NZ considers full autonomous sanctions regime

11 March 2024

An Expert Advisory Group has recommended that New Zealand follow the other Five Eyes members (Australia, Canada, the United Kingdom and the US) and introduce a full autonomous sanctions regime, allowing us to apply sanctions unilaterally beyond the current Russia sanctions legislation. 

The Group, chaired by Colin Keating (former New Zealand Ambassador to the UN) was appointed in 2022 to provide recommendations on ‘foreign policy tools available to respond to grave international situations of concern involving threats to peace and security and breaches of human rights’.

Although the Group was appointed by the Labour Government, National MP and now Speaker, Gerry Brownlee, has twice sponsored Bills (in 2017 and 2021) that would create an autonomous sanctions framework to enhance New Zealand’s “tool kit of diplomacy”.

Foreign Affairs Minister and current Deputy Prime Minister Winston Peters is yet to indicate his position.

Current position
New Zealand took a step toward autonomous sanctions legislation with the passage in 2022 of the Russia Sanctions Act, under which it has now introduced 25 different packages of sanctions measures. Previously, New Zealand implemented United Nations Security Council sanctions and applied limited measures available under other legislation such as the Terrorism Suppression Act 2002 and policy frameworks such as immigration instructions.

Recent announcements under the existing frameworks include:

  • the 25th sanctions package under the Russia Sanctions Act 2022, in support of international efforts, including those to counter sanctions evasion, by:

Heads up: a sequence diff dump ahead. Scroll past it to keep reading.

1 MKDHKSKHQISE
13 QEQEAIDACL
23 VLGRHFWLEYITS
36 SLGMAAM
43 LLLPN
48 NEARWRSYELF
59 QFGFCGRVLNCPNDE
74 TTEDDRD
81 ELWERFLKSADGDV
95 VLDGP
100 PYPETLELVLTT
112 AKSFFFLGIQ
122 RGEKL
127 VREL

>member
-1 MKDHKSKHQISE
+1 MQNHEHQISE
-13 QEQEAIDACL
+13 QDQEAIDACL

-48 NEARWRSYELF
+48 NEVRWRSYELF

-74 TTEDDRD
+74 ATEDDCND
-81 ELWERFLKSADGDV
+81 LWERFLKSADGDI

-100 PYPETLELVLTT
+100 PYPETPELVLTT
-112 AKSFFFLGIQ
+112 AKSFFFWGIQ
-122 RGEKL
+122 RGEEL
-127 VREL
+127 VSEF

• making explicit the prohibition on exporting restricted items to Russia and Belarus through third countries;
    • designating a further 61 individuals and companies that have enabled sanctions evasion or facilitated the procurement and transfer of military equipment, including from North Korea, for use against Ukraine; and
    • implementing the price cap on Russian-origin oil, originally agreed in December 2022 by G7 countries plus Australia. The import of Russian oil into New Zealand was already prohibited. The new measure prohibits New Zealand persons dealing with certain services provided in relation to the maritime transport of oil of Russian origin (being brokering, financing, financial assistance, and insurance services), except if the price of the oil is below the price cap;
  • through immigration instructions:
    • travel bans on extremist Israeli settlers who have committed violent attacks against Palestinians in the West Bank; and
    • extended targeted travel bans on former members of the Myanmar military regime;
  • under the Terrorism Suppression Act 2002, designating the entirety of Hamas as a terrorist entity (the political wing as well as the already designated military wing). Any assets of Hamas in New Zealand are now frozen and it is a criminal offence to carry out property or financial transactions with them or provide material support to them.

Chapman Tripp comment

The latest announcements are a reminder that, even in the absence of a full autonomous sanctions regime, New Zealand has avenues available to it to join collective international efforts against a range of actors.

New Zealand businesses that may deal with products, services, or persons subject to these restrictions should check existing customers, business partners, and activities, and seek advice in relation to any ongoing business.


Our thanks to Laura Green for preparing this update.

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